Archaeological Collection of Galaxidi

The Archaeological Collection of Galaxiidi is housed in one of the galleries of the Maritime and Historical Museum of the town and is managed by the Ephorate of Antiquities of Phocis. The building was constructed shortly before 1870, in order to shelter the Girls' School, the Town Hall and the Police department, and it was used as such until 1979, whereas already since 1932 it sheltered a school for weaving and handcrafts. The collection was established in 1932 through donations by citizens and it then hosted excavation finds from the broader regions of Galaxidi in both land and sea.

The exhibition is organised in three thematic units: (a) Private and daily life, (b) Trade and maritime activity and (c) Cemeteries. Its character is mainly educational with plenty of pictures and texts, yet offering a very interesting view on the life of ancient Haleion, with which Galaxidi is identified.

Description of the exhibition

In the first case, to the left of the entrance, are exhibited finds from the ancient settlements in Dexameni, Kefalari, Apsifia and Anemokambi, at the outskirts of Galaxidi, as well as the finds from the earliest habitation, dated to the Early Helladic period (3200-1900 B.C.). Among the exhibits stand out some obsidian blades and pottery sherds from Apsifia, as well as Mycenaean vessels (three-eared amphora, stirrup jar and pyxis) along with Geometric vessels (wine jugs and skyphoi) from the cemetery of Agios Athanasios.

In the next case are exhibited finds from the city of Galaxidi itself. The city wall, extant in many spots within the town and dating to the period of the Aetolian League (beginning of the 3rd century B.C.), surrounded the ancient settlement which was one of the most protected ports of the Corinthian gulf. From the intra muros settlement very few things are preserved, yet we learn a lot about the life in the city by the cemetery which has been excavated in Heroe's Square (Plateia Heroon) as well as through the grave goods of particular tombs.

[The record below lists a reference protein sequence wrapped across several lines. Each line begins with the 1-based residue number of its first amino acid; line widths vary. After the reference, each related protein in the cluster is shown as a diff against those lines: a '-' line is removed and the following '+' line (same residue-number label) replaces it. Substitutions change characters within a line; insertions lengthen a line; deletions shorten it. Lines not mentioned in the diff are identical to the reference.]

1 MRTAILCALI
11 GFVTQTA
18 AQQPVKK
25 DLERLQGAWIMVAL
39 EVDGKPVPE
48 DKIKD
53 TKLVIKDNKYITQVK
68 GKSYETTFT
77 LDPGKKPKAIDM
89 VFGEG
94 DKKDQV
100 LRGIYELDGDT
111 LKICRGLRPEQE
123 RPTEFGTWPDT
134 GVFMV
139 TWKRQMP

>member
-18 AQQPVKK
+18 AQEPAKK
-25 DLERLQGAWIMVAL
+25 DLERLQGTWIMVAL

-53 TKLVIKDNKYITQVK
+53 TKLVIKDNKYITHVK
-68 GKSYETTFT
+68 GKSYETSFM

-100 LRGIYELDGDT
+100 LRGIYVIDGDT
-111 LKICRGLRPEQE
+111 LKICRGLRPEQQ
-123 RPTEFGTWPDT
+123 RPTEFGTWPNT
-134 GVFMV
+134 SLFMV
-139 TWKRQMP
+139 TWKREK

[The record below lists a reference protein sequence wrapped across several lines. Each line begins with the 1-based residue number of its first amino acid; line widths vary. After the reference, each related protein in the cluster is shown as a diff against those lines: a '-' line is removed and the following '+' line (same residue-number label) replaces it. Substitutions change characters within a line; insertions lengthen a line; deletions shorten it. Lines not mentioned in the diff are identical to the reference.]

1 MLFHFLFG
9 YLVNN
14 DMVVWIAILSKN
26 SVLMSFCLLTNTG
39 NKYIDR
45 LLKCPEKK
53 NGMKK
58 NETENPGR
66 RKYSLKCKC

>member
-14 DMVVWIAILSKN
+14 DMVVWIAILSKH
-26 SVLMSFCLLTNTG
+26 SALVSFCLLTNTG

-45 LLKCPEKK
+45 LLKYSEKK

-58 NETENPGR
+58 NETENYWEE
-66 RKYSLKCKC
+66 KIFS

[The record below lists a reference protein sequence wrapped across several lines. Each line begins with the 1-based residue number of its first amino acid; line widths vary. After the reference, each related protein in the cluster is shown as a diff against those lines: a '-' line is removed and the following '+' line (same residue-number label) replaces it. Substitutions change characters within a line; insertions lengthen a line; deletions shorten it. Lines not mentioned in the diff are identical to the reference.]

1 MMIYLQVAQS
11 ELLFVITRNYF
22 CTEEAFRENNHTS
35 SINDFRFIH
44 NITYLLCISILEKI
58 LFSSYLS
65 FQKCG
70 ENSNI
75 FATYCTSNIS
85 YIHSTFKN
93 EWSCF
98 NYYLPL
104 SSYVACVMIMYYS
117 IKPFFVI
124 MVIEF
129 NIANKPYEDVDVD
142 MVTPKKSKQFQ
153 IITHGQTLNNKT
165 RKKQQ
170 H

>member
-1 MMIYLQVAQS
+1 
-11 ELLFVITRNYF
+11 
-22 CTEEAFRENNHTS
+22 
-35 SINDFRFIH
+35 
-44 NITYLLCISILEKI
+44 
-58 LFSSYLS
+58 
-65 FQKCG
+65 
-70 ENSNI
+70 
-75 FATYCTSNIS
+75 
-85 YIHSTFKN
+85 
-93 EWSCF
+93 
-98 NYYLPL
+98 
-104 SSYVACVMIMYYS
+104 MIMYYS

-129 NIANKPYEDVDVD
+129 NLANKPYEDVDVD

Among the finds stands out a black-glazed kantharos, two lagynoi, a red-glazed cup, a tiny lekythos with upright handle, some spindle-shaped unguentaria (perfume bottles) and terracotta lamps dated to the Hellenistic and Roman period.

In a case on the NW wall are displayed vessels and finds related to the daily life of the inhabitants. Among the most ancient ones are listed two cotylae with angular handles dated to the 7th century B.C. There are also some skyphoi, an amphorisc, globular aryballoi and cylindrical pyxides of Corinthian workshops, mainly dated to the 6th century B.C. The attic vessels comprise black-figured kylikes and lekythoi of the end of the 6th-beginning of the 5th century B.C., as well as two black glazed kantharoi and a single-handled cup of the last quarter of the 5th century B.C.

Particularly interesting is the red-figured pelike with the representation of a man leaning on a stick and talking to a young man (2nd quarter of the 5th century B.C.).

Spindle-shaped and bulb-shaped unguentaria, lagynoi, amphorae and a cookpot stand out among the Hellenistic pottery of the museum. On the lower shelf are 
also displayed  several Hellenistic and Roman oil lamps, among which stands out one with and anthemion-shaped handle and two holes for the wick. 

Seven vessels made of blown glass (cups, amphorisc, unguentaria) constitute specimens of 
1st century A.D. glass making. Among them stands out a moulded cup, bearing the inscription “Be happy in everything that you participate at”, which is a goading to the guests to enjoy their dinner.